Jason Rosenhouse seems to have gotten hold of an interesting idea, one that he has now successfully exploited in two books. His first, The Monty Hall Problem: The Remarkable Story of Math’s Most Contentious Brain Teaser, used that famous probability problem as the jumping-off point for a wide-ranging inquiry into various related topics. In this book, he and coauthor Laura Taalman, herself a coauthor of three other Sudoku-variation puzzle books as well as an article in the September 2007 issue of Math Horizons also entitled Taking Sudoku Seriously, have, instead of addressing a famous mathematical problem, turned their attention to a hugely popular puzzle, Sudoku. The common theme of both books — the “interesting idea” alluded to earlier — is to use one central problem to discuss a broad spectrum of topics in mathematics (and sometimes other disciplines as well).
In Monty Hall, for example, analysis of that problem (named after the host of a famous game show) and its variations led to discussion of topics in probability and other areas like psychology and philosophy. (Readers who don’t own the book but who would like to get a sense of what it is like should look at the article by Rosenhouse, Lucas and Schepler in the December 2009 issue of Mathematics Magazine.) In this second book, Rosenhouse and Taalman lead a Sudoku-related tour through topics in combinatorics, abstract algebra, graph theory, polynomials, and, perhaps most importantly, the nature of mathematics and mathematical reasoning in general.
Most people are probably are already familiar with the game of Sudoku, but it is easy enough to describe it quickly: one starts with a 9 × 9 square divided into 9 smaller 3 × 3 squares. The object is to place the numbers 1 through 9 in every row and column of the large square, using every number exactly once and also insuring that each of the smaller squares also contains the numbers 1 through 9, each appearing exactly once. The game begins with some of the squares already filled in; the player’s job is to fill in the remaining ones, consistent with these rules. In a “sound” Sudoku puzzle, this can be done in a unique way.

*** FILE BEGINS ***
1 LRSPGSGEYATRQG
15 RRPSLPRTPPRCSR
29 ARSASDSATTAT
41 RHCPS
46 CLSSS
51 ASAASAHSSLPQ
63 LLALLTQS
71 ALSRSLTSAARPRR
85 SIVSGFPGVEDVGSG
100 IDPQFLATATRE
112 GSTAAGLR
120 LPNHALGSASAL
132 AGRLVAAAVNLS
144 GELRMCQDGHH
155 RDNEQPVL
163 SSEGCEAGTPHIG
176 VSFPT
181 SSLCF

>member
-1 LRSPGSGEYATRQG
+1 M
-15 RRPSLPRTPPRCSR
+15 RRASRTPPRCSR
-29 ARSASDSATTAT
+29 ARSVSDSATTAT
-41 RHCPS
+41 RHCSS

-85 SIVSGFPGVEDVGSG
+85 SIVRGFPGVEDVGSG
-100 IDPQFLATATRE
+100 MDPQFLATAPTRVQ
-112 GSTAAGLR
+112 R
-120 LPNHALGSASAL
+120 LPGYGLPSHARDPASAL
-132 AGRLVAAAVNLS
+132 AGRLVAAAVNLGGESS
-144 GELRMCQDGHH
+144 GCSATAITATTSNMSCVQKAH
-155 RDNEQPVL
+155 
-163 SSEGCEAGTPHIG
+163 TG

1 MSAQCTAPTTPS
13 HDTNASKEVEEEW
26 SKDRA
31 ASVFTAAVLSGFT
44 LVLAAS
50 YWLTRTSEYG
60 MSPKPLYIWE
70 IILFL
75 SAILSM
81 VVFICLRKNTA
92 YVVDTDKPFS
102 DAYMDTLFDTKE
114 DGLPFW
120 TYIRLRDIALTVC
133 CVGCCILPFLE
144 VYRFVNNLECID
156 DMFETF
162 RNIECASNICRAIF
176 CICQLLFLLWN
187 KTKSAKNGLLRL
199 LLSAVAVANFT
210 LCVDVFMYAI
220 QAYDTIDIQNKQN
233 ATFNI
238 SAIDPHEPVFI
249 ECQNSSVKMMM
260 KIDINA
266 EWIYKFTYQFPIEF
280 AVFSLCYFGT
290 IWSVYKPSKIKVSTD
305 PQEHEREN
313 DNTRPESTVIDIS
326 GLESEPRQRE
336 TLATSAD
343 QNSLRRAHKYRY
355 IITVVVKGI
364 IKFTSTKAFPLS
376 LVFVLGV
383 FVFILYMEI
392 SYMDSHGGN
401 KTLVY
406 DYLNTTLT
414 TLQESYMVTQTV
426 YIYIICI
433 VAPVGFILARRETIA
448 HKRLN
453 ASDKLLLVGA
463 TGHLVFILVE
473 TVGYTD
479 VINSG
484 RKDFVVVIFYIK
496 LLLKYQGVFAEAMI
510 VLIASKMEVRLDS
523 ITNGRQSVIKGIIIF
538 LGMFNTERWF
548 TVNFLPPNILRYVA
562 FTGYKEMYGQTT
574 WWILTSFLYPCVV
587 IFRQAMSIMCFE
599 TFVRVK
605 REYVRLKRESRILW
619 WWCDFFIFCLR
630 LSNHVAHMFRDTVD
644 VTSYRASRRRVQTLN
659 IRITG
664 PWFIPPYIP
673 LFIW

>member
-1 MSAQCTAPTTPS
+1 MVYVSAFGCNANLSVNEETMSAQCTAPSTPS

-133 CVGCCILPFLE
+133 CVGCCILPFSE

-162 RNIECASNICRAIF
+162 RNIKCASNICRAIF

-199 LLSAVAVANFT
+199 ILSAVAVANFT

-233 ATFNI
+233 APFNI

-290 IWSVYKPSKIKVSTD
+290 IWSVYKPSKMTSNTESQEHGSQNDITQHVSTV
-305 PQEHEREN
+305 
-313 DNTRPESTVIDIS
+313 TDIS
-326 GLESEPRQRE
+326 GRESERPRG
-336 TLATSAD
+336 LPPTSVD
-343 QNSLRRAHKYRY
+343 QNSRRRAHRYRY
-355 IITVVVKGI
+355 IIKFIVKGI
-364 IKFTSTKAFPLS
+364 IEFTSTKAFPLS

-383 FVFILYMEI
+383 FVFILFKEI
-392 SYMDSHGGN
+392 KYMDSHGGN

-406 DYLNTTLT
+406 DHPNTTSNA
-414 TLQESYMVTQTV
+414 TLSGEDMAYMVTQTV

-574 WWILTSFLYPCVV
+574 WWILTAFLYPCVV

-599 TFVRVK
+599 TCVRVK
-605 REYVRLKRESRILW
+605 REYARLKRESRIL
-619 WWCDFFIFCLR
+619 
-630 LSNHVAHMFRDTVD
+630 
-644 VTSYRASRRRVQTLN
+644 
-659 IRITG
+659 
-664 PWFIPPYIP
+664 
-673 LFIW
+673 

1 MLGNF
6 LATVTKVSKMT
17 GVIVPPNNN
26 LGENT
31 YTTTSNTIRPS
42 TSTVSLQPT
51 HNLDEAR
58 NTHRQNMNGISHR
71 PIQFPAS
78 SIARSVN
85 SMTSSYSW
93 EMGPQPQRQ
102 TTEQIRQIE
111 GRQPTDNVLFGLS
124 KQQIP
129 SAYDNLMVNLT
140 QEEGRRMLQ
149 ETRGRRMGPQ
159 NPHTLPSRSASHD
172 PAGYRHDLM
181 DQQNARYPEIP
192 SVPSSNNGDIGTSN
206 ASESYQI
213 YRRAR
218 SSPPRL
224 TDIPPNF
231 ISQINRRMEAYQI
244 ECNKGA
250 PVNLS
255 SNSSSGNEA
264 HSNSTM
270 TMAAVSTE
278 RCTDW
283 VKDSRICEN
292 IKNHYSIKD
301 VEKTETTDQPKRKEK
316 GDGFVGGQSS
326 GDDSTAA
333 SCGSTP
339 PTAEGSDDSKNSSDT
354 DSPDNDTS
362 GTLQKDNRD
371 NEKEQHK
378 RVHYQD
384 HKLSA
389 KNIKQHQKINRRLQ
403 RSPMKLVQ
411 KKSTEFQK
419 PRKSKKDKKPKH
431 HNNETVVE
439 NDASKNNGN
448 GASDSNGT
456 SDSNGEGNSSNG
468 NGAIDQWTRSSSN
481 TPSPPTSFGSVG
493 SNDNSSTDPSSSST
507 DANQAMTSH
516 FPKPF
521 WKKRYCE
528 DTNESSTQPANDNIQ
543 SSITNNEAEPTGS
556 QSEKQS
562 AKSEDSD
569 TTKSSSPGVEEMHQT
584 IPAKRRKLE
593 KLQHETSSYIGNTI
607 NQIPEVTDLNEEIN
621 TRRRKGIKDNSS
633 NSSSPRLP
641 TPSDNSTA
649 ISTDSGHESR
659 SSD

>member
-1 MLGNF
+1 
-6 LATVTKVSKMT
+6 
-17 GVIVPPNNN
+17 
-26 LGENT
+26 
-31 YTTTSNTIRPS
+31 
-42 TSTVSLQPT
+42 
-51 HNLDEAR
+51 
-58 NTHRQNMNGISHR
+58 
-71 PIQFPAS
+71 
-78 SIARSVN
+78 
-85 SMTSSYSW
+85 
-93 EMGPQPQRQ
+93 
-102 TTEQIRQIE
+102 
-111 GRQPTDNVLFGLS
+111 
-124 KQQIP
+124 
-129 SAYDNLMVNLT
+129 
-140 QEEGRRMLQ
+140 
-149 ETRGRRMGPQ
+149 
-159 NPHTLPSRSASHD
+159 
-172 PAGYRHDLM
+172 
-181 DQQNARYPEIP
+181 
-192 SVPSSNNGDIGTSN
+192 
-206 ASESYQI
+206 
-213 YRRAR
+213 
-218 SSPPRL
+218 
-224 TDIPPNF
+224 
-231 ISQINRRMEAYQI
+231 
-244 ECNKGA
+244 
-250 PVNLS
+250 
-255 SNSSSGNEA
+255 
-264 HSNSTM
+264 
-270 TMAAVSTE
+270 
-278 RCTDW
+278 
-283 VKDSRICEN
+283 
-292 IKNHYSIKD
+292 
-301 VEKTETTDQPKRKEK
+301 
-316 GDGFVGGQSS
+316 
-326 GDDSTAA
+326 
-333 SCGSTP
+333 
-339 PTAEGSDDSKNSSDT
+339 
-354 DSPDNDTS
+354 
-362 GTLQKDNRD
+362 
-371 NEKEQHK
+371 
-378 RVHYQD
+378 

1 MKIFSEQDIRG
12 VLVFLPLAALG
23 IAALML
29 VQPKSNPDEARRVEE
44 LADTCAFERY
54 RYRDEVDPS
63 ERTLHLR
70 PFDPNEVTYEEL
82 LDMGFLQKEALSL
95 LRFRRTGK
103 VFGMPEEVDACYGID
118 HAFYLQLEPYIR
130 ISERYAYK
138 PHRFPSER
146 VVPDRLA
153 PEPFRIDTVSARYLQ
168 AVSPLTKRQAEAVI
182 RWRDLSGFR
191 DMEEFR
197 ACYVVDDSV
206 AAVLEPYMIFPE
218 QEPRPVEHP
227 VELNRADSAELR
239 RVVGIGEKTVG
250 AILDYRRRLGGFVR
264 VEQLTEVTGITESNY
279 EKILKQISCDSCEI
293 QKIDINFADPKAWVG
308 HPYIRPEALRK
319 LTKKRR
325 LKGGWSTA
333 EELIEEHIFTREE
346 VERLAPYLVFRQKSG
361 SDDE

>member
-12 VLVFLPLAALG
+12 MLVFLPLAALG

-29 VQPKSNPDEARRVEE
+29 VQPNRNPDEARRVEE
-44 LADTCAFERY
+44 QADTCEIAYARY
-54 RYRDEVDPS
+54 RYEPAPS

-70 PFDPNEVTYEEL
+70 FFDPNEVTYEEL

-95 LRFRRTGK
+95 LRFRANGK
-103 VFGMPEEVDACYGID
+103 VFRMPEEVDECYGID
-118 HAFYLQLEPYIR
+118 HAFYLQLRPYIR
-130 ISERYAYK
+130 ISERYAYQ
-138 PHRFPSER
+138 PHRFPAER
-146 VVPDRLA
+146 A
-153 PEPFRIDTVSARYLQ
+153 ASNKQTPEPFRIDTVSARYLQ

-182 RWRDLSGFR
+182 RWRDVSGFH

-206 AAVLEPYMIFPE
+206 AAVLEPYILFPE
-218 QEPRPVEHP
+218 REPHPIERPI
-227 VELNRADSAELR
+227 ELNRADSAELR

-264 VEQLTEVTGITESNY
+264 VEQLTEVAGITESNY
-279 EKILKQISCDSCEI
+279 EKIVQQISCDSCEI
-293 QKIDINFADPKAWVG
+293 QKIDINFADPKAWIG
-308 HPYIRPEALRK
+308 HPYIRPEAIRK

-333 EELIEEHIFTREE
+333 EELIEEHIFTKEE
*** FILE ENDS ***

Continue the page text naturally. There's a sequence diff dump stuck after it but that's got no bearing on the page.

It has been said (by people not familiar with mathematics) that the game of Sudoku involves no mathematics. It is true, as the authors point out, that it involves no arithmetical calculations, but of course anyone with enough mathematical background to read MAA Reviews already knows that mathematics is not coextensive with arithmetic, and can quickly appreciate that Sudoku raises a number of interesting mathematical questions and touches on a variety of mathematical disciplines.
For example, a completed Sudoku grid is a Latin square, but not every 9 × 9 Latin square is a completed Sudoku grid because the “sub-square condition” may not be satisfied. Therefore, after an introductory chapter discussing solution methods for Sudoku and also discussing the nature of mathematical reasoning in general (complete with examples like the Königsberg Bridge problem), there are two chapters with Latin squares as their theme. In them, we learn about construction methods, orthogonal Latin squares, the classical problem of the 36 officers, and orthogonal Sudoku squares, along with a section explaining why people should care about this. These two chapters also discuss variations on classical Sudoku, such as “Latin-doku” (ignore the subsquares and just fill in the blanks so as to create a Latin square) and “Bomb-Sudoku” (ignore the subsquares but add the requirement that no two adjacent squares can contain the same number), and discuss a generalization of a Sudoku square called a Gerechte design (an n × n Latin Square that is divided into n regions of n squares each, with the property that no number appears more than once in any of the regions as well as in any row or column).
The next two chapters address issues connected with counting completed Sudoku grids. Specifically, chapter 4 talks about how to count completed Sudoku squares by first introducing some basic combinatorial ideas, applying them to the (much simpler) task of counting 4 × 4 Sudoku grids (or “Shidoku” grids, as the authors call them; these are used throughout the book to illustrate some of the mathematical ideas in a simpler setting) and then extending these ideas to the general 9 × 9 case, essentially giving an introduction (with many details either sketched or omitted) to work done by Felgenhauer and Jarvis that was published about five years ago. (In case you’re wondering, there are 6,670,903,752,021,072,936,960 possible completed Sudoku puzzles.)